Be Patient: Take your time!! Make sure you get all areas of your scalp. I honestly had to spend quite a bit of time doing this when I was going through the initial oily phase, but I also only had to do it only about once per week, so it was worth it for me. (It takes me much less time to do it now.) If you notice your hair still looks oily after your shower (and you really won’t know until you get out and dry your hair, because it’s not going to feel as clean as shampoo makes it feel while it’s wet) you may just need to tweak your method a bit. The next time you wash, try using slightly warmer water, or spend more time gently rubbing your fingertips on your scalp, or try preening the water through your hair from root to tip. This routine only gets easier and requires less steps from you as time passes and your scalp’s oil production normalizes. I have confidence in you that you will get the hang of it! And you can always leave a comment with questions below, and I will try my best to help you.

Hard Water? I have moderately hard water and find water-only is successful for me. Some people have issues getting their hair to feel clean with very hard water. So hard water is something to check for if you aren’t getting a clean wash. You can test your water hardness or look it up on your city’s website. There are ways to soften your water at home. Many people have much better results after installing a shower head filter (which is also much cheaper than an entire water-softening system). I’ve actually even heard people say that their hair looks too clean and poofy with soft water so they prefer harder water– You’ll never know how it works for you until you try it!

Step 4: Rinse with cold water

This is my least favorite step, but rinsing with cold water helps your hair cuticles lay flat (after the warm water lifted them up), which helps your hair look shinier and retain moisture.

Need a Pro Shower Tip? As you fling the temperature handle to cold, take a giant step back out of the water stream. Bend over forward, flipping all of your hair over your head, and stick only your head & hair under the cold water. Try not to think about every tiny molecule of freezing water hitting the shower floor and jumping back up onto your legs. In fact, practice mentally checking out for a moment while the shock of 7 seconds of cold water attempts to ruin your perfectly zen shower moment. Just pretend you are an island native standing under a beautiful, crisp, cool waterfall, overlooking the greatest scenery ever. …I do.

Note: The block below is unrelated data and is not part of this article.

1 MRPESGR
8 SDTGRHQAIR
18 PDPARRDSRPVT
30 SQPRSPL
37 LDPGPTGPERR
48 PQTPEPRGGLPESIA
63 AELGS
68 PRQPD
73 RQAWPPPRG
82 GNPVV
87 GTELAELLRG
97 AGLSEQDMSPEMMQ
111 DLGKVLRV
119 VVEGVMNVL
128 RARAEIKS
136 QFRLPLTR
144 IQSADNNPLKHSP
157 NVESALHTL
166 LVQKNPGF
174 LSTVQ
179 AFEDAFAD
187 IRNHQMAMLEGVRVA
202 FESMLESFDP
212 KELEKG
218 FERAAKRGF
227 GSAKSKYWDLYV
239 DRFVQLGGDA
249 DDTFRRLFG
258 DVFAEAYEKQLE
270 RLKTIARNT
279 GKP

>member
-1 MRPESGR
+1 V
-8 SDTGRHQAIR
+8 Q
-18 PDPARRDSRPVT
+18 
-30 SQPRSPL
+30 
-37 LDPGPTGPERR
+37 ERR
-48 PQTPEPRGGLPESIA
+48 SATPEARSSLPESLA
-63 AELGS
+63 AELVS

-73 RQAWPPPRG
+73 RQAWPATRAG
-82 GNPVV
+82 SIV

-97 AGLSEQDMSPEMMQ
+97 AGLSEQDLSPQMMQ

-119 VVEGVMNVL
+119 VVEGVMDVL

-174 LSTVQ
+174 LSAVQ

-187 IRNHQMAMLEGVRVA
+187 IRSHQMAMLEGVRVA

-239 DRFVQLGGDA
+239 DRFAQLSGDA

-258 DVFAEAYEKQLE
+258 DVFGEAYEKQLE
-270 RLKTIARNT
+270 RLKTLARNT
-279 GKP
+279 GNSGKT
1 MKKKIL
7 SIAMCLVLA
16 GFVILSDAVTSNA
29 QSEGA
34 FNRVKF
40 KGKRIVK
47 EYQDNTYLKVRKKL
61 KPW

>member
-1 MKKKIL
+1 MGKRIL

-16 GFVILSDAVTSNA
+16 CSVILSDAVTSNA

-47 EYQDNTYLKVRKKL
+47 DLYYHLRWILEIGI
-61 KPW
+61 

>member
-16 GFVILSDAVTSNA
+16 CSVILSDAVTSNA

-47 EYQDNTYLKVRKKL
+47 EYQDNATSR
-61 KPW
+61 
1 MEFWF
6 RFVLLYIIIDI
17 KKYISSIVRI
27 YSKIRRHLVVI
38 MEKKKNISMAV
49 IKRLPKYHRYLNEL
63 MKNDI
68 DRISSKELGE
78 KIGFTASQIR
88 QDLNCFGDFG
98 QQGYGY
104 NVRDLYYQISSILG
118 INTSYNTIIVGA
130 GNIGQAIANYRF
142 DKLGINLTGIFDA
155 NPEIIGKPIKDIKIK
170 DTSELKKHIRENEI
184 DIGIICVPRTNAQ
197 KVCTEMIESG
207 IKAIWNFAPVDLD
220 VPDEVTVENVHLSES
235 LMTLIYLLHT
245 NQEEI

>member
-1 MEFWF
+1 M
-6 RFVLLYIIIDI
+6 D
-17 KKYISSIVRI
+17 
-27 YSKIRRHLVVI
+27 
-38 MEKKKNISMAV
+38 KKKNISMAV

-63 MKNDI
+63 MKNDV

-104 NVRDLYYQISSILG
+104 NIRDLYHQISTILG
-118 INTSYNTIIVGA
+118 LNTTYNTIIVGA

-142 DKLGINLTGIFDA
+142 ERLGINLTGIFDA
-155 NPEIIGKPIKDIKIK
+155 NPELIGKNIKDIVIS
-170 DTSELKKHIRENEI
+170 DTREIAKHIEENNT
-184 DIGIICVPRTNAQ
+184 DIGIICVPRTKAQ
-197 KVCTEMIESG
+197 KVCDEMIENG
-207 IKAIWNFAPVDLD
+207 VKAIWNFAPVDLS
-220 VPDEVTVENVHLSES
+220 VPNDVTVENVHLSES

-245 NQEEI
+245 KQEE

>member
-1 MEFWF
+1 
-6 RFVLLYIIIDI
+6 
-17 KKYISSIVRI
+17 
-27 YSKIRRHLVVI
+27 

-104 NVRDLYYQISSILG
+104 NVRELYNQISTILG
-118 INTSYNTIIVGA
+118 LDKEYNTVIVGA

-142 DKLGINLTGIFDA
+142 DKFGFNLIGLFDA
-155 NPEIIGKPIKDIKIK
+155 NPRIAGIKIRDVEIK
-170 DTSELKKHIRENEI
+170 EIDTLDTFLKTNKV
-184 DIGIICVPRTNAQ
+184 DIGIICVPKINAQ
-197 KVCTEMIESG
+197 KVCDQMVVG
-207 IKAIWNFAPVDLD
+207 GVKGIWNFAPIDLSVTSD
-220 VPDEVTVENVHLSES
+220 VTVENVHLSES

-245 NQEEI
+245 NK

sdfsdfsdf

Okay in all seriousness, don’t slip and hurt yourself. But that may or may not be what I actually do. (It is.)

Step 5: T-Shirt Dry & Detangle

After you shower, pat your hair dry with an old t-shirt or microfiber towel (instead of a bath towel) to reduce frizz and flyaways. Using a t-shirt/microfiber towel actually does reduce frizz for me (unlike a bath towel), and I wish I knew about this tip forever ago.

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Comb through damp hair with a wide-toothed comb, starting at the ends and working your way up. Be gentle with your hair! It’s fragile while wet. If you’re new to water-washing & notice your hair is tangley at the ends, follow Step 6 before continuing to detangle.

Step 6: Hydrate Ends (Optional)

If you are new to water-only washing and have long hair, your hair’s natural oils might not be distributed down far enough to condition your ends yet. Until you’ve been doing this for a while, I highly recommend applying coconut oil or any deeply hydrating, natural oil to the ends (and only the ends) of your hair as a substitute for your hair’s natural oils. Especially if you have damaged or tangly ends. It will help smooth out your ends so they don’t dry frizzy and so your combs/brushes don’t get snagged in them while detangling… plus it gives your hair some added hydration. I prefer coconut oil, and the unrefined, cold-pressed version of coconut oil makes a world of a difference to me, but you can use any natural oil of your choice including jojoba and argan oil. You can stop using these oils after a while, as they eventually become unnecessary. :)